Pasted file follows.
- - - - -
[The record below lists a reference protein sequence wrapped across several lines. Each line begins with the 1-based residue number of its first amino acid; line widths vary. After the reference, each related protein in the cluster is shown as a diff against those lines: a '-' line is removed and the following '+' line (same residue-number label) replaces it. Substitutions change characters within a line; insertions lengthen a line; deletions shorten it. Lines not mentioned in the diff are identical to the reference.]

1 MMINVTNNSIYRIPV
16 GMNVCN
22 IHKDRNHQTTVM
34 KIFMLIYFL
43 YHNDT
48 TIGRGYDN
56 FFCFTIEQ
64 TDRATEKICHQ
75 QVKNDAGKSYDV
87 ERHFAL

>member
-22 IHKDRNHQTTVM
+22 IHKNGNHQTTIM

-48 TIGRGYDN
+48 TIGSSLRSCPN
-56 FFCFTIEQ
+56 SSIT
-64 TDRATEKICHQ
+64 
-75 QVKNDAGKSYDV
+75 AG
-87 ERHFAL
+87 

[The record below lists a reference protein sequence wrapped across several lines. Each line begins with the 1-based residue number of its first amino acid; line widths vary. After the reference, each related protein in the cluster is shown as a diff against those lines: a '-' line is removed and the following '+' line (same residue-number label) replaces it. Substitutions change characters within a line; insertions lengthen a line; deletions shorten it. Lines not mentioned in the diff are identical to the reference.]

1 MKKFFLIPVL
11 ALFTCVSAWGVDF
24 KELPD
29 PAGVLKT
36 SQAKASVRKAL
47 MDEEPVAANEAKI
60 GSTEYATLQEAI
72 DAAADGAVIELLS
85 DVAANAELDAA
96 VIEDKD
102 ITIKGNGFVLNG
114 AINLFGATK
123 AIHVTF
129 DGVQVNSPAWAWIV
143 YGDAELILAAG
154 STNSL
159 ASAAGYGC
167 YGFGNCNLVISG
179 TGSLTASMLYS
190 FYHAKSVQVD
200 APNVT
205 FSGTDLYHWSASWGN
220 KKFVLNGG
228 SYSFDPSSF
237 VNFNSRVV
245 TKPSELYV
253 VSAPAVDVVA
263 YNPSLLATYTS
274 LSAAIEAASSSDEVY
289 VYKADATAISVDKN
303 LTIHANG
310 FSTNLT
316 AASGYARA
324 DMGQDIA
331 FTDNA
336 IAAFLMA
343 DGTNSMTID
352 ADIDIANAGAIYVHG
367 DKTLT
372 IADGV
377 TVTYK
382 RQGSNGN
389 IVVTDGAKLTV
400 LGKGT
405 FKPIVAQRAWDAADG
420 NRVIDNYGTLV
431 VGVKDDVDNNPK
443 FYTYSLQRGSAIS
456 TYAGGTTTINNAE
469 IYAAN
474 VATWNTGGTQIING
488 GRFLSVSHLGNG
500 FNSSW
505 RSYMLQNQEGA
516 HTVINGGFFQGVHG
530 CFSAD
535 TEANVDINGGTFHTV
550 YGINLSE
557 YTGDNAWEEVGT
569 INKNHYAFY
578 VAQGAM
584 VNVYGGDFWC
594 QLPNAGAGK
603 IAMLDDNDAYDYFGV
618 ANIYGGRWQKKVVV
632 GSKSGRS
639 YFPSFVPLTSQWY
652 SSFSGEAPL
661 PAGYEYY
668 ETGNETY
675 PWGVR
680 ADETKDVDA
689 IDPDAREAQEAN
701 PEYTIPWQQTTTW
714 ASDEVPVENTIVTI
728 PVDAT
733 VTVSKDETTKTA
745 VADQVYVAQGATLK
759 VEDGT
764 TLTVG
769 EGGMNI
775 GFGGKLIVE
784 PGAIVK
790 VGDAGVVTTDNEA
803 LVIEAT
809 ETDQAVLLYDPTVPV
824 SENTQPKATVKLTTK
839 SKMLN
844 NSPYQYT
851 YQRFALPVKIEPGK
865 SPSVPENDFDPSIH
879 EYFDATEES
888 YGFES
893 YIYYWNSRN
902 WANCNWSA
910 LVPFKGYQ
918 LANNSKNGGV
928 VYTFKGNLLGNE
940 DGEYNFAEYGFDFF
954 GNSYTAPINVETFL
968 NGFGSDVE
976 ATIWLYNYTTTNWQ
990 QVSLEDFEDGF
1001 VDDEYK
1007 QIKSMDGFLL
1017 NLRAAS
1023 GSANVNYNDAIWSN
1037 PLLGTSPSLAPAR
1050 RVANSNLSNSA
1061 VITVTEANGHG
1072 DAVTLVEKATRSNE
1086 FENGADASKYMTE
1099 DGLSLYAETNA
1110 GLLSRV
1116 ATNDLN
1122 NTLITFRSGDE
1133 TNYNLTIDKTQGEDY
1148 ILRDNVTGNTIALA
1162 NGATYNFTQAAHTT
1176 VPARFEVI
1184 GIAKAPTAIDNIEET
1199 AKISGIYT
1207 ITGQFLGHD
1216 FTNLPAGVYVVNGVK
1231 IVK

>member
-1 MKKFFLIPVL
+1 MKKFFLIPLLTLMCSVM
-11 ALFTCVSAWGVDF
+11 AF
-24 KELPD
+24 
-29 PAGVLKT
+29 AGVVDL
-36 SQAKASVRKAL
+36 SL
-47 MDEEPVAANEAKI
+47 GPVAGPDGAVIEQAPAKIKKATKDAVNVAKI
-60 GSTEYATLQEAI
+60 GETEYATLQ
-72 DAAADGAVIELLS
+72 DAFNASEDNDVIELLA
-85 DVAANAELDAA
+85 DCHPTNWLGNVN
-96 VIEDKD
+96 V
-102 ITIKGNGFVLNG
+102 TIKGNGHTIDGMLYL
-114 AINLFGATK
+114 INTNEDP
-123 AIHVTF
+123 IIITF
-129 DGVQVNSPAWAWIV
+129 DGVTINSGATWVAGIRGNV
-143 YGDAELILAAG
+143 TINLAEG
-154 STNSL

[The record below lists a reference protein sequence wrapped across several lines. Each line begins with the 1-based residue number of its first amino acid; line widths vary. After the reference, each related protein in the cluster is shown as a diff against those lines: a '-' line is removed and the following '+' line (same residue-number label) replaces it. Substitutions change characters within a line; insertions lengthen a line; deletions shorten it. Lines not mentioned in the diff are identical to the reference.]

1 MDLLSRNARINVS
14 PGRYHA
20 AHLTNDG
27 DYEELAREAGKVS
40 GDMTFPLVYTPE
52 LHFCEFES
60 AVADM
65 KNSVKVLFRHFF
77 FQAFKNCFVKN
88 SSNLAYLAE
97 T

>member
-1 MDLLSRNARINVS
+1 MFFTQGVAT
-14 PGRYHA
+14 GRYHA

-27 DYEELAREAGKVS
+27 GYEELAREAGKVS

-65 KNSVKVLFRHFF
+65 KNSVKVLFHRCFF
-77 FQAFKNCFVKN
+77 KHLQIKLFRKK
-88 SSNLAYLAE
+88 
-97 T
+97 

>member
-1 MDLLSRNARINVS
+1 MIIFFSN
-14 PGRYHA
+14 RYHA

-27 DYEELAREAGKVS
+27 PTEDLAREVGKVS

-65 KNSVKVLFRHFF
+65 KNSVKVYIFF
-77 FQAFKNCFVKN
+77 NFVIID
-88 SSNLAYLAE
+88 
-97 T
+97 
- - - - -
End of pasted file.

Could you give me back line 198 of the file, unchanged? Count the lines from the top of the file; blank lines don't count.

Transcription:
-14 PGRYHA